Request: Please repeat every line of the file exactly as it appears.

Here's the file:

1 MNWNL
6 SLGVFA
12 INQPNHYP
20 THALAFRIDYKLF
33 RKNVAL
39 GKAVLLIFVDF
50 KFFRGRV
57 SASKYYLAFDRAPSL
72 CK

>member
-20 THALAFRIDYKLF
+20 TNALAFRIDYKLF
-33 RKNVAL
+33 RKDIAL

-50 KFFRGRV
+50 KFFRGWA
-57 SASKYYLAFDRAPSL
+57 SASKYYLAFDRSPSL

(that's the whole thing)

1 MNWNL
6 SLGVFA
12 INQPNHYP
20 THALAFRIDYKLF
33 RKNVAL
39 GKAVLLIFVDF
50 KFFRGRV
57 SASKYYLAFDRAPSL
72 CK

>member
-20 THALAFRIDYKLF
+20 TNALAFRIDYKLF
-33 RKNVAL
+33 RKDIAL

-50 KFFRGRV
+50 KFFRGWA
-57 SASKYYLAFDRAPSL
+57 SASKYYLAFDRSPSL